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U.S. Stock Market Prepares for Turbulent Week as Election Day Approaches

October 27, 2020

Stock Market

Stock markets are looking as vulnerable as ever, with mounting concerns over the outcome of the November 3rd election adding to fears of the ongoing coronavirus pandemic and fiscal stimulus uncertainty.

The CBOE Volatility Index (VIX), shot up to 32.46, its highest closing level since September 3rd. At the same time, the S&P 500 had its biggest one-day drop, suggesting investors are reluctant to buy stocks ahead of voting.

“What we’re seeing today is people setting up for Election Night: raising cash to preserve capital, lock in capital gains at a lower rate, and to have some cash available for the growing eventuality of lower prices,” said Robert Phipps, director at Per Stirling Capital Management in Austin, Texas.

Investors have been betting on a win by Democratic challenger Joe Biden by buying alternative energy shares and cannabis stocks, which are expected to benefit from his policy proposals. Bond yields have climbed, partly in anticipation of greater stimulus under a Biden administration.

Now market watchers are increasingly concerned that an unexpected victory by President Donald Trump, a Republican, or an uncertain election outcome could force market movement similar to what occurred in 2016 when investors were overwhelmingly positioned for a Hillary Clinton presidency.

Biden still leads in national opinion polls by 7.9 percentage points, though Trump has increased his standing in “battleground states” Georgia and Michigan.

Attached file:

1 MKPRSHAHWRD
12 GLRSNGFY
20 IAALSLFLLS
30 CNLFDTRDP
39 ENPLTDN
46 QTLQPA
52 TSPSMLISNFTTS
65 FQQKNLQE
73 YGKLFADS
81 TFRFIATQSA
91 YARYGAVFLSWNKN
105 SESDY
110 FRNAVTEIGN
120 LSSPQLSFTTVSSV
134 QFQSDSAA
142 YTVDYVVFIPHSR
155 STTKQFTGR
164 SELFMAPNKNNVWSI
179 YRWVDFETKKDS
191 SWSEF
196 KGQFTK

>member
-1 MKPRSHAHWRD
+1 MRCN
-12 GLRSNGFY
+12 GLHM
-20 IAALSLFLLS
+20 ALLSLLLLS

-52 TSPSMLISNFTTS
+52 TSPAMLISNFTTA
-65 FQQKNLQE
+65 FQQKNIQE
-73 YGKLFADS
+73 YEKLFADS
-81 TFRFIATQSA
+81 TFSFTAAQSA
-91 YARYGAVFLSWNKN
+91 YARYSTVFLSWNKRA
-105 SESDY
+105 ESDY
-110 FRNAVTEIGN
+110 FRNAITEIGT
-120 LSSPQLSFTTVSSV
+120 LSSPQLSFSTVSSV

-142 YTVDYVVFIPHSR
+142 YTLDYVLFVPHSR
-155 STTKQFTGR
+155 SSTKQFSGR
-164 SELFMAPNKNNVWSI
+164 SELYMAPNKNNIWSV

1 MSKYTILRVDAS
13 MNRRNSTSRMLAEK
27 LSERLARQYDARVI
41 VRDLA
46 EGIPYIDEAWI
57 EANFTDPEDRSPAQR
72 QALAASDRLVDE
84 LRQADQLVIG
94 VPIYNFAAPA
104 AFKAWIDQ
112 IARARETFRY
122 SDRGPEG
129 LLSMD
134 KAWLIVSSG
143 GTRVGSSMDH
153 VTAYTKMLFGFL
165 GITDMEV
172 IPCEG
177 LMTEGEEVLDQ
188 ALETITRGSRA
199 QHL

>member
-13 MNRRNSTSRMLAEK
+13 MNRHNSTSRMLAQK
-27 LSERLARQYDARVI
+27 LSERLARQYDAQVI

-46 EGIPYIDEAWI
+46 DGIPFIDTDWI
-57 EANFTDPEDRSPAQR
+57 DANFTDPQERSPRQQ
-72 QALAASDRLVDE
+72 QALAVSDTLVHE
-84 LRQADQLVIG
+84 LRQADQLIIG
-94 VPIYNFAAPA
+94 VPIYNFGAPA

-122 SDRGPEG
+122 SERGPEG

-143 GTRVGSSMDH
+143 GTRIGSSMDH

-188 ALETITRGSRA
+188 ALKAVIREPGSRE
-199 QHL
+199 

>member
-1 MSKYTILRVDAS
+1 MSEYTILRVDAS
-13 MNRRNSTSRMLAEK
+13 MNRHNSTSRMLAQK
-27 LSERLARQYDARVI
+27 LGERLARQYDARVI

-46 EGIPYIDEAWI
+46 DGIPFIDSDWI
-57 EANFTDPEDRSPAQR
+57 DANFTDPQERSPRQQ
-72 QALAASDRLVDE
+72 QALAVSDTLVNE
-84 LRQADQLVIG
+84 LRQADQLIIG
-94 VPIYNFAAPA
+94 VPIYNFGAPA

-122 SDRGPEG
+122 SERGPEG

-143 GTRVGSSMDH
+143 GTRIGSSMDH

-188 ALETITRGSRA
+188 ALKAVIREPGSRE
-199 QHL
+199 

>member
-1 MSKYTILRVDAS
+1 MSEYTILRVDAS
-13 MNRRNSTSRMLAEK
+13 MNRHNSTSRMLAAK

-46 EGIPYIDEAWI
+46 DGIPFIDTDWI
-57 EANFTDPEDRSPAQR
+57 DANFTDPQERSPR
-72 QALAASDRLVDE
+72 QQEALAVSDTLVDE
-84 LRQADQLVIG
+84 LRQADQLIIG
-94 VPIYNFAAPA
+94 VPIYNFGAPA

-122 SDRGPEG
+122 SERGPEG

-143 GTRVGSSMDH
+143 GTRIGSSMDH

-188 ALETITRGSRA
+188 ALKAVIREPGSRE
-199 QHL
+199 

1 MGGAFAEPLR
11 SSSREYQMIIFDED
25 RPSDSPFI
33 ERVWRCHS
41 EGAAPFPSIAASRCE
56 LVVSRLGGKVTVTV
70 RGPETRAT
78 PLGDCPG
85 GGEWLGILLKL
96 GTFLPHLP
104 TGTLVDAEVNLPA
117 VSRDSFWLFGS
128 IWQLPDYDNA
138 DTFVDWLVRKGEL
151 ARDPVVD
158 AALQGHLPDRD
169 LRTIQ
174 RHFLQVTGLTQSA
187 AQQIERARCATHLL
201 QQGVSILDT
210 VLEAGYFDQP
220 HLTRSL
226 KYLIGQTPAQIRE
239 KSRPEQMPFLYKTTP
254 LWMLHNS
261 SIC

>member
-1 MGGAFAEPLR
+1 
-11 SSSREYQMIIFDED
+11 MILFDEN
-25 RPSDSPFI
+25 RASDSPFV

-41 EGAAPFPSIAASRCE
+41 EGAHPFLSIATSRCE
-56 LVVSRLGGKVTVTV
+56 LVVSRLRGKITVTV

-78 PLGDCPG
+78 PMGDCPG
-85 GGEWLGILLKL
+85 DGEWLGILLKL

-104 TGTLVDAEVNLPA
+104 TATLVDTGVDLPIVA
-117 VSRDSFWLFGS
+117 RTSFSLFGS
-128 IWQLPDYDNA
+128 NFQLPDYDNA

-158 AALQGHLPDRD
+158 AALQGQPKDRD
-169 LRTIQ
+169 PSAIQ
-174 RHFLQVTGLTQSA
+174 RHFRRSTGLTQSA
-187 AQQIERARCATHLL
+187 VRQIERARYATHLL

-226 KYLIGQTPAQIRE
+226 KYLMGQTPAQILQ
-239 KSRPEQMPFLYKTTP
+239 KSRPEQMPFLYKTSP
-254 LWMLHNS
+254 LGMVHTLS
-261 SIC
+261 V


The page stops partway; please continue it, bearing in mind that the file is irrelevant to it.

A surprise victory by Trump could lead to a post-election jump similar to that in 2016 when a rally in pharmaceutical and financial companies helped reverse overnight losses and pushed the S&P 500 up by more than 1%, the beginning of a surge which extended through to the end of the year.

JP Morgan analysts said on Monday that the best outcome for equities is an “orderly” Trump victory, with the S&P 500 potentially reaching $3,900. A divided government could be a net positive, they said, while a Democratic White House and Congress would be neutral with the potential for a larger stimulus weighed against higher corporate taxes.

Signs of a close election tend to lead to more volatility in the run-up to Election Day, said King Lip, chief strategist at Baker Avenue Asset Management in San Francisco. “The polls appear to be narrowing…and what that causes is just more uncertainty,” he said.

Overall, the S&P 500 is up by approximately 5% for the year to date and remains about 5% below its record high posted in early September. Since then, a widely expected fiscal stimulus bill in Washington has stalled and the U.S. has posted its highest-ever numbers of new coronavirus cases.

The deep drops in the stock market on Monday has “to do with the lack of a stimulus package and concerns about the pending election,” said Tim Ghriskey, chief investment strategist at Inverness Counsel in New York. “There’s nervousness on both those issues.”

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